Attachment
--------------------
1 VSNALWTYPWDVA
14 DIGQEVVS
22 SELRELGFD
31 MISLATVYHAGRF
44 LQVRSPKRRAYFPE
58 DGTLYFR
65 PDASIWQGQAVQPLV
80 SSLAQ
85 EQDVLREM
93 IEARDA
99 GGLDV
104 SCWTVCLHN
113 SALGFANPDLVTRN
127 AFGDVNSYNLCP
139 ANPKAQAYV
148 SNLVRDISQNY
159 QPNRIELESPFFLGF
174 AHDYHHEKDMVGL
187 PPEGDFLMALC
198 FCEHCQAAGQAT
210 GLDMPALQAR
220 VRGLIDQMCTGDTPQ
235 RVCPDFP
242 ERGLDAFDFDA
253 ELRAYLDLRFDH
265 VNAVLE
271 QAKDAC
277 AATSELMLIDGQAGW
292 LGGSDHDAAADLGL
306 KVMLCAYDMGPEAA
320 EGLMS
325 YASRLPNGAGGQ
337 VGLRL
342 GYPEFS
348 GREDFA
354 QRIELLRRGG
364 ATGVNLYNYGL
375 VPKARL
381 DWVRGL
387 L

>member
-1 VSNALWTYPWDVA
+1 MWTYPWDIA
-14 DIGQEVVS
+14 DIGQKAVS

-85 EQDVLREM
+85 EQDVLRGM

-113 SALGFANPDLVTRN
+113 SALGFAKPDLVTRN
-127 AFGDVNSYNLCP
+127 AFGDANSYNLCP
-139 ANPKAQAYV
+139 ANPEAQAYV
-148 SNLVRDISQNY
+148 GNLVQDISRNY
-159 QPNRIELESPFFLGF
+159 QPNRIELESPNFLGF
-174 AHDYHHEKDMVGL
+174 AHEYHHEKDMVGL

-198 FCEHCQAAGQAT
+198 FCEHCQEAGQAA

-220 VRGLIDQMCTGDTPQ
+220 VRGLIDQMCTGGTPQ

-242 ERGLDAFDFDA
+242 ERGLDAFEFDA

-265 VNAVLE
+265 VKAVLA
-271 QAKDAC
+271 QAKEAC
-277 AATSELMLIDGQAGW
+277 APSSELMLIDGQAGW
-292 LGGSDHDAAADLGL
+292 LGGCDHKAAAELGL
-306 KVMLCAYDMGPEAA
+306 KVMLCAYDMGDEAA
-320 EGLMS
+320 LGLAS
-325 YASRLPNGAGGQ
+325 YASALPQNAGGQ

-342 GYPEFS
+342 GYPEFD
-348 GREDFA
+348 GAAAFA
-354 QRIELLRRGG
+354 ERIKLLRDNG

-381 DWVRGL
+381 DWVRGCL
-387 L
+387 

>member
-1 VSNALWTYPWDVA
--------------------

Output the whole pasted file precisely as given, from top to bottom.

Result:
1 VSNALWTYPWDVA
14 DIGQEVVS
22 SELRELGFD
31 MISLATVYHAGRF
44 LQVRSPKRRAYFPE
58 DGTLYFR
65 PDASIWQGQAVQPLV
80 SSLAQ
85 EQDVLREM
93 IEARDA
99 GGLDV
104 SCWTVCLHN
113 SALGFANPDLVTRN
127 AFGDVNSYNLCP
139 ANPKAQAYV
148 SNLVRDISQNY
159 QPNRIELESPFFLGF
174 AHDYHHEKDMVGL
187 PPEGDFLMALC
198 FCEHCQAAGQAT
210 GLDMPALQAR
220 VRGLIDQMCTGDTPQ
235 RVCPDFP
242 ERGLDAFDFDA
253 ELRAYLDLRFDH
265 VNAVLE
271 QAKDAC
277 AATSELMLIDGQAGW
292 LGGSDHDAAADLGL
306 KVMLCAYDMGPEAA
320 EGLMS
325 YASRLPNGAGGQ
337 VGLRL
342 GYPEFS
348 GREDFA
354 QRIELLRRGG
364 ATGVNLYNYGL
375 VPKARL
381 DWVRGL
387 L

>member
-1 VSNALWTYPWDVA
+1 MWTYPWDIA
-14 DIGQEVVS
+14 DIGQKAVS

-85 EQDVLREM
+85 EQDVLRGM

-113 SALGFANPDLVTRN
+113 SALGFAKPDLVTRN
-127 AFGDVNSYNLCP
+127 AFGDANSYNLCP
-139 ANPKAQAYV
+139 ANPEAQAYV
-148 SNLVRDISQNY
+148 GNLVQDISRNY
-159 QPNRIELESPFFLGF
+159 QPNRIELESPNFLGF
-174 AHDYHHEKDMVGL
+174 AHEYHHEKDMVGL

-198 FCEHCQAAGQAT
+198 FCEHCQEAGQAA

-220 VRGLIDQMCTGDTPQ
+220 VRGLIDQMCTGGTPQ

-242 ERGLDAFDFDA
+242 ERGLDAFEFDA

-265 VNAVLE
+265 VKAVLA
-271 QAKDAC
+271 QAKEAC
-277 AATSELMLIDGQAGW
+277 APSSELMLIDGQAGW
-292 LGGSDHDAAADLGL
+292 LGGCDHKAAAELGL
-306 KVMLCAYDMGPEAA
+306 KVMLCAYDMGDEAA
-320 EGLMS
+320 LGLAS
-325 YASRLPNGAGGQ
+325 YASALPQNAGGQ

-342 GYPEFS
+342 GYPEFD
-348 GREDFA
+348 GAAAFA
-354 QRIELLRRGG
+354 ERIKLLRDNG

-381 DWVRGL
+381 DWVRGCL
-387 L
+387 

>member
-1 VSNALWTYPWDVA